26 Three different rentals have been suggested as being appropriate 200 to 250

26 three different rentals have been suggested as

This preview shows page 6 - 8 out of 11 pages.

26 Three different rentals have been suggested as being appropriate: $200 to $250 (Mr. Edwards); $250 to $300 (Mr. Moore) and $300 (the plaintiff, based on amount being received by Mr. Moss for another property). 27 The matrimonial home has been described as being well maintained. Against this one must
Image of page 6
consider the fact that it is located near Seaside Lodge and the prevalent rental rates in the area. I concluded that $225 is a fair rental rate for the property. For 17 months after separation Mr. Moss continued to make the mortgage payments. Mrs. Moss is entitled to one half (fair rental less mortgage payments): 28 1/2 ($11,700 - 4,270.23) = 3,714.88 29 Following separation Mrs. Moss received payments of $200 per month from Mr. Moss for a period. A total of $1,500 was received in this way. This amount was in Mr. Moss' view to provide Mrs. Moss with accommodation. $1,500 shall be deducted from $3,714.88 for a balance of $2,214.88 owing to date of judgment in respect of occupation rent. Further, upon presentation of proof that Mr. Moss has paid the garbage collection fee of $25 for the years 1982 to 1986 inclusive, there shall be deducted from the amount payable 1/2 ($25 x 5) or $62.50. No other taxes are payable for the area (see D.E. No. 1). There was no evidence respecting payment of insurance for the matrimonial home and it is not considered in the calculation. 30 Until the sale of the matrimonial home the defendant shall pay to the plaintiff occupation rent at the rate of one half ($225 less monthly taxes and insurance) per month as long as he occupies the matrimonial home from 1st November 1986. (iii) Furniture and Effects of the Parties 31 Personal effects are not matrimonial assets and are not divisible under the Act (see s. 16(1) ( b )(iii)). Each party shall retain his or her personal effects. Although both parties accept that the furniture in the matrimonial home acquired from their marriage to June 1982 is subject to division, neither party has attempted to value this property. The parties may divide the furniture in specie. If they are unable to agree on division the furniture shall be sold and the proceeds divided equally between the parties. (iv) Bank Accounts 32 The parties agree on the principle to be applied in dividing their bank accounts. The balance in the accounts as of the date of separation is unknown. The defendant's accountant was able to confirm that as of January 1982 the balances were: in CIBC, $433, and in the Bank of N.S. account, $6,743. In respect of the latter the account was in the name of the parties and their son Craig. The parties agree that Mrs. Moss is entitled to 50 per cent of the balance in the CIBC account and one third of the balance in the Bank of Nova Scotia account. Mr. Moss has had total control of the accounts since separation. During most of the period from January 1982 to June 1982 the parties lived apart and Mrs. Moss had no access to the accounts and received no benefits from them. For the purpose of this application the balances as of January 1982 shall be used and Mrs. Moss is entitled to receive $2,464.16 as her share.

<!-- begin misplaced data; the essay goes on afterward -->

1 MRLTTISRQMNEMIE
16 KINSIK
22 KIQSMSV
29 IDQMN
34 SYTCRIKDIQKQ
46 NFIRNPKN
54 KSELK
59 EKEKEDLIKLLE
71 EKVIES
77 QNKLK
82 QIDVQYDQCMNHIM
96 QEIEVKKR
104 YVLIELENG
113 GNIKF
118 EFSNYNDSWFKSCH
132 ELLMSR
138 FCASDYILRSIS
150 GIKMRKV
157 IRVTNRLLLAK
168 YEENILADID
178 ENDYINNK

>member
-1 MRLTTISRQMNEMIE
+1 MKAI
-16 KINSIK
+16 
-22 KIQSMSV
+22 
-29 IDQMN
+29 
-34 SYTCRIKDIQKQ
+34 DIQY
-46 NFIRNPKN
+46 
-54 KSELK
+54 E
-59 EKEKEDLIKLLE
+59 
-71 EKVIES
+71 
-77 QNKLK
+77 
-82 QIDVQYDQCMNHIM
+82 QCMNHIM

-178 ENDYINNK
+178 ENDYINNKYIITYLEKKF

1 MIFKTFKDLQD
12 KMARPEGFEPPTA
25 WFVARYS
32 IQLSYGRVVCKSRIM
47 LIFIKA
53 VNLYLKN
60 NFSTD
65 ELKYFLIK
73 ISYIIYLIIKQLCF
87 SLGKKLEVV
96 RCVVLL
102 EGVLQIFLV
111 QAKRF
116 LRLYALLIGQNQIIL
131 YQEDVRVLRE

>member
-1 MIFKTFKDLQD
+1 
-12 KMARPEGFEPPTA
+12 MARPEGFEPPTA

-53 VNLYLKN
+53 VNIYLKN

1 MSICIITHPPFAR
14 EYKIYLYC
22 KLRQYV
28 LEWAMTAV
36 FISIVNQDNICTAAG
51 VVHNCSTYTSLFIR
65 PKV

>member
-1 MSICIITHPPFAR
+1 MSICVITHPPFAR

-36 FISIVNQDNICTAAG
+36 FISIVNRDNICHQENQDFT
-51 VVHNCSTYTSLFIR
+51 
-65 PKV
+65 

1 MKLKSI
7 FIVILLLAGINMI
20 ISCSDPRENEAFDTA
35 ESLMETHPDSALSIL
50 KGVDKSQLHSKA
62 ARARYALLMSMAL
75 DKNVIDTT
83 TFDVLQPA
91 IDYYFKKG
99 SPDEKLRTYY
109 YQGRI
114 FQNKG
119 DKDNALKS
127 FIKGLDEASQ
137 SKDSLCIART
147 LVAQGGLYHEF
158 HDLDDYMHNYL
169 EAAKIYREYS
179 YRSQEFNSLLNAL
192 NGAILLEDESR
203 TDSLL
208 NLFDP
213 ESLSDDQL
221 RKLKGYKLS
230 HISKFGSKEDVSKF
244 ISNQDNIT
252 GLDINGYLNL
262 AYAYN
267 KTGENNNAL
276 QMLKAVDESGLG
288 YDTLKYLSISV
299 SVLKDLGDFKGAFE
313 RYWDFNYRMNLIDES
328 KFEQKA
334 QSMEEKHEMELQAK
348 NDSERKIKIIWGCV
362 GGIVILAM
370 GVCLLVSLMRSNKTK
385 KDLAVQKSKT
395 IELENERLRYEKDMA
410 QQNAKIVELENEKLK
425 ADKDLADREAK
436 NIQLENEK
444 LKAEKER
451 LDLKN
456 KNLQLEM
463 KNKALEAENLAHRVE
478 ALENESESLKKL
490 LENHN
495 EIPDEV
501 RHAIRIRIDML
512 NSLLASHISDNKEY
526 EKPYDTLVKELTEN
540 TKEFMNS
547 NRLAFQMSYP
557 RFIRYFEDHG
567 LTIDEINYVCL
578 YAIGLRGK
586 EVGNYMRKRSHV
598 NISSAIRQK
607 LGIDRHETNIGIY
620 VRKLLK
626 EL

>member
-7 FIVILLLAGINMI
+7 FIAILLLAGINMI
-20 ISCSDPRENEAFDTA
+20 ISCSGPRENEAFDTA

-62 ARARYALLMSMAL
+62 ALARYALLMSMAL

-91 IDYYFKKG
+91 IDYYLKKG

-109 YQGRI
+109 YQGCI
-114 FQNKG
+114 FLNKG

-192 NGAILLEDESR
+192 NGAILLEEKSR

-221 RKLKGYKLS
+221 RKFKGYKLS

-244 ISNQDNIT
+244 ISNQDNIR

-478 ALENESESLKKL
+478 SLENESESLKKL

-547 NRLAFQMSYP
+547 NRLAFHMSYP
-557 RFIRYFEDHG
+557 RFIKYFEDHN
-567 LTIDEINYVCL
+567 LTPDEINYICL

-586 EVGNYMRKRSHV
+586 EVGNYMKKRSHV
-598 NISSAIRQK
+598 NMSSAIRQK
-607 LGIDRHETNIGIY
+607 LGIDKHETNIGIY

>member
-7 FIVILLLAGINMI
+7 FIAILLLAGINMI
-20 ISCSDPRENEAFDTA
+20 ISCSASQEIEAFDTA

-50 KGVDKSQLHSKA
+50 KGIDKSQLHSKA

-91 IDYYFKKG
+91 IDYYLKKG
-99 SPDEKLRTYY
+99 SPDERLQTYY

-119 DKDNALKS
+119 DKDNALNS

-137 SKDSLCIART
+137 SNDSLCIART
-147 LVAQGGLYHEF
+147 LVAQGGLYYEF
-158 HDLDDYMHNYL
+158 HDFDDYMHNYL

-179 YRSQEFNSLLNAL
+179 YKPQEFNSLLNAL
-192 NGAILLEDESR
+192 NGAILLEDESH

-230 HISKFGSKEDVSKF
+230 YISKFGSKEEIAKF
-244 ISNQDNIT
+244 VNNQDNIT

Image of page 7
Image of page 8

You've reached the end of your free preview.

Want to read all 11 pages?

  • Summer '14
  • 1982, Mrs. Moss

  • Left Quote Icon

    Student Picture

  • Left Quote Icon

    Student Picture

  • Left Quote Icon

    Student Picture